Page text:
Problems that Could be Solved with a New Regulatory Framework
The high costs lead to:
We still know next to nothing about the long-term effects of 99.9% of the 4 pounds of over 7,000 different synthetic or natural compounds. This is because there's only sufficient incentive to research patentable molecules.
Most of the known diseases (approximately 95%) are classified as rare diseases. Currently, a pharmaceutical company must predict particular conditions to treat before running a clinical trial. Suppose a drug is effective for other diseases after the patent expires. In that case, there isn't a financial incentive to get it approved for the different conditions.
It's not financially feasible to collect a participant's data for years or decades. Thus, we don't know if the long-term effects of a drug are worse than the initial benefits.
Pharmaceutical companies tend to only report "positive" results. That leads to other companies wasting money repeating research on the same dead ends.
One investigation found that only 14.5% of patients with major depressive disorder fulfilled eligibility requirements for enrollment in an antidepressant trial. Furthermore, most patient sample sizes are very small and sometimes include only 20 people.
The more research studies we read, the more we realize we don't know. Nearly every study ends with the phrase "more research is needed".
If you multiply the 166 billion molecules with drug-like properties by the 10,000 known diseases, that's 1,162,000,000,000,000 combinations. So far, we've studied 21,000 compounds. That means we only know 0.000000002% of the effects left to be discovered.
Humans have a cognitive bias towards weighting harmful acts of commission to be worse than acts of omission even if the act of omission causes greater harm. It's seen in the trolley problem where people generally aren't willing to push a fat man in front of a train to save a family even though more lives would be saved.
Medical researcher Dr. Henry I. Miller, MS, MD described his experience working at the FDA, “In the early 1980s,” Miller wrote, “when I headed the team at the FDA that was reviewing the NDA [application] for recombinant human insulin…my supervisor refused to sign off on the approval,” despite ample evidence of the drug’s ability to safely and effectively treat patients. His supervisor rationally concluded that, if there was a death or complication due to the medication, heads would roll at the FDA—including his own. So the personal risk of approving a drug is magnitudes larger than the risk of rejecting it.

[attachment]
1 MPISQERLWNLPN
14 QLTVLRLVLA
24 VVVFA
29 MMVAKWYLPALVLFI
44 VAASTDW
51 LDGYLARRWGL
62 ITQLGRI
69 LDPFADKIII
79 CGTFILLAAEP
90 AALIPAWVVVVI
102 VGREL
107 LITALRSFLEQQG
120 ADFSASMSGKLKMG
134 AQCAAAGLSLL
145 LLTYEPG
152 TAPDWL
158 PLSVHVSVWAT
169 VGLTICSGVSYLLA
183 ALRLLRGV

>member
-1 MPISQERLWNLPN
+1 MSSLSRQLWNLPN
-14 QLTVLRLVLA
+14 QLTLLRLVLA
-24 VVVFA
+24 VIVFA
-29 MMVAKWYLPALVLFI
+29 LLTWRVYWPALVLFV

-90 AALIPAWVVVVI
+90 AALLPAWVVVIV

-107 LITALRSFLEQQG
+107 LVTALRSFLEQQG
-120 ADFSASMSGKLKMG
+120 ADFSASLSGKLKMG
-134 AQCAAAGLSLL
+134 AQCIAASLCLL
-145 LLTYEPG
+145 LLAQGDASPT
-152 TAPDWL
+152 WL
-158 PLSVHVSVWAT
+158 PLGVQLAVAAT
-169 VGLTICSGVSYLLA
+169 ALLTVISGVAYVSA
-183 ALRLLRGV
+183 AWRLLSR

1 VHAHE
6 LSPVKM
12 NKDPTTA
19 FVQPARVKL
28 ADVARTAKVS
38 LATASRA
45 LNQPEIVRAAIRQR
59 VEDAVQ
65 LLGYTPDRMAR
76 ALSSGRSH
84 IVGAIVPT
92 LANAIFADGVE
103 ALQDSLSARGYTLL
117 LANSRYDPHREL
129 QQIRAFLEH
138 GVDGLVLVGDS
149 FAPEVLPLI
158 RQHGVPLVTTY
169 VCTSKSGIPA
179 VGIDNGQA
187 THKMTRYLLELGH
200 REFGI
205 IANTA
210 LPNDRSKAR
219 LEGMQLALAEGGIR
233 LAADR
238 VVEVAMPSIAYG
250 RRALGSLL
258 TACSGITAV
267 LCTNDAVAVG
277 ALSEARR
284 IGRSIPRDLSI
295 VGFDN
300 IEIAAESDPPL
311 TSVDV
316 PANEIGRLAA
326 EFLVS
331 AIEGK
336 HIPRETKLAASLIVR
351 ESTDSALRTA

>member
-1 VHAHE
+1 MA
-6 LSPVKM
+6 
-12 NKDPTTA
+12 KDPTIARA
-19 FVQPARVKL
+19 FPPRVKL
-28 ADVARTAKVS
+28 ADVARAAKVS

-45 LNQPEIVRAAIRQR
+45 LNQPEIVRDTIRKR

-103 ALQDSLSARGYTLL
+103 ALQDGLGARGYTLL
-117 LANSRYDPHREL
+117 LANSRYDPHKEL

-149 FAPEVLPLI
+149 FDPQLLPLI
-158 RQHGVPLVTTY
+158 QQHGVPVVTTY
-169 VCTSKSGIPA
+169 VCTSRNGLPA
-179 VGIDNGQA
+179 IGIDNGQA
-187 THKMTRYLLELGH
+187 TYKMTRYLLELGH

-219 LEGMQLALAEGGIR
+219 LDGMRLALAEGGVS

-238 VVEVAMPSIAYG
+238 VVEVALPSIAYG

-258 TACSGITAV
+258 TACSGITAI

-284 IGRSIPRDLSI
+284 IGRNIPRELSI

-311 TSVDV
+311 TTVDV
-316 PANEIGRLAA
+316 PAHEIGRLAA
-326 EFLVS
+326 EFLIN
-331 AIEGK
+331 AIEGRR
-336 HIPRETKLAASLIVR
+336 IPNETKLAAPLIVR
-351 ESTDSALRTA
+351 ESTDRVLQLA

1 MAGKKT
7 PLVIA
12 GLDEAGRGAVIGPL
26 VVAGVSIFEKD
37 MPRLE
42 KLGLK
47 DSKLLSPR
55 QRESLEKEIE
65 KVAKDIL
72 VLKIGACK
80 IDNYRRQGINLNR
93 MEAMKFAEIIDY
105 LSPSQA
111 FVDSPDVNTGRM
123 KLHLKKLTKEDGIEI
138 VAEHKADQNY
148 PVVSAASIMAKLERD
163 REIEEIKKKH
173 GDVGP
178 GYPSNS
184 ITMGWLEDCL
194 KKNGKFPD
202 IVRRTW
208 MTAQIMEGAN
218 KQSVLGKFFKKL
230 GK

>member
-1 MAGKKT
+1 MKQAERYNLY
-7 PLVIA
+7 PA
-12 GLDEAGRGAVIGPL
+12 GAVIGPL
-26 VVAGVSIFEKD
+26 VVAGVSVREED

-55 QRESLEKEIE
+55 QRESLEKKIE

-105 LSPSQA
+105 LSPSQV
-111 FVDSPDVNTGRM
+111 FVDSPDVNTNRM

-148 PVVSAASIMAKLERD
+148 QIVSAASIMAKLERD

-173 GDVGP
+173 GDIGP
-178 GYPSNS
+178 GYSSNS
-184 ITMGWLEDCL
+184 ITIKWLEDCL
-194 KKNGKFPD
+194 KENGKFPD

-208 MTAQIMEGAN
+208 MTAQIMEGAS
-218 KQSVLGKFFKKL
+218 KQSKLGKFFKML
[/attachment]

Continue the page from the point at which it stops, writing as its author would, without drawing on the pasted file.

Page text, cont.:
It's Impossible to Report on Deaths That Occurred Due to Unavailable Treatments
Here's a news story from the Non-Existent Times by No One Ever without a picture of all the people that die from lack of access to life-saving treatments that might have been.
This means that it's only logical for regulators to reject drug applications by default. The personal risks of approving a drug with any newsworthy side effect far outweigh the personal risk of preventing access to life-saving treatment.
Types of Error in FDA Approval Decision
|Drug Is Beneficial
|Drug Is Harmful
|FDA Allows the Drug
|FDA Does Not Allow the Drug
Victims are not identifiable or acknowledged.
Overcoming Cognitive Bias Against Acts of Commission
In a DAO comprised of a large number of prominent experts, no individual could be blamed or have their career destroyed for making a correct decision to save the invisible lives of the many at the risk of the lives of the few.